Part of that success was the discovery of one of the largest diamond mines in the world in the country – Pierre helped negotiate a path-breaking tax and royalties agreement with De Beers.
“This brought in a huge increase in tax revenues which the Government wisely invested in infrastructure: roads, schools and the health service,” he said. “There was also almost no corruption – this all contributed to the country being a big success.”
After seven years and making “many lifelong friends”, including the second president of Botswana, Quett Masire, who became godfather to their second son, Pierre left to take up another exciting challenge: working for the World Bank in Washington.
“After years in one place it was another fantastic opportunity,” he said. “I started as the economist responsible for Madagascar, the Comore Islands, Seychelles, and Mauritius: I had to spend a month visiting them, three times a year. I couldn’t believe my luck!”
Pierre’s role was to help countries funded by the World Bank to develop their economies for the betterment of their people.
He later was made responsible for the French speaking countries of West Africa – and had to face some daunting moments.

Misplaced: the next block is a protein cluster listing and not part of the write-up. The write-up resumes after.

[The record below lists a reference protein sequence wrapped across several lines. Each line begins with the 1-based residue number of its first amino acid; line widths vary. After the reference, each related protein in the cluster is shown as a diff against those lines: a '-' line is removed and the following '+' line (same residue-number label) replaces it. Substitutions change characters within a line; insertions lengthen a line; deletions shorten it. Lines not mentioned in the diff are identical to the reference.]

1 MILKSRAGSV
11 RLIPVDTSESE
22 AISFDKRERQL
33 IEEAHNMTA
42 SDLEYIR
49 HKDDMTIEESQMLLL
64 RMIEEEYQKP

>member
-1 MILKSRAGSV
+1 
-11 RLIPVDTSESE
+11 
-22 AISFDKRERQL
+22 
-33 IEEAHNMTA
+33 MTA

“Often you had to take part in some difficult negotiations,” he said. “I once had a president of an African country – one renowned for his brutality – burst into tears when I told him the bank would not be extending loans to his Government. Soon after I left, he was overthrown.
“On another occasion I was taken to a rally by Sekou Touré, the brutal Guinean dictator who addressed a massive crowd about the iniquities of the World Bank. He pointed to me and told the crowd I was a representative of ‘colonial powers’ bent on ruining the country.”
After a quarter of a century at the World Bank, which included a five-year stint in Bangladesh, Pierre retired. But not to relax. He helped found an organisation to help citizens fight corruption around the world: The Partnership for Transparency Fund.
Becoming the organisation’s first president, he worked to promote its mission for a decade and has now produced a book just published, ‘Citizens Against Corruption’ - to report on their remarkable achievements in the struggle to make public officials more honest and accountable.
“In the roles I have occupied in my life, I often saw examples where corruption undermined the effectiveness of aid programmes,” he said. “I became obsessed by it, seeing the damage it did to people’s lives, especially poor families. It is a sad fact that corruption exists everywhere: where there is a lack of accountability as officials realise they can get away with criminal behaviour.”
The organisation funds groups around the world which promote transparency or fight corruption – and Pierre’s book draws on 200 case studies of ordinary citizens risking everything to root out corruption.
“I think the book has a very important message,” he said. “It shows that that in the many countries where the political leaders have failed their people, citizens are campaigning successfully to hold the officials to account and stop the theft of public money. Aid should go to these groups and not to corrupt governments.”•
First Published July 2013 By The Dart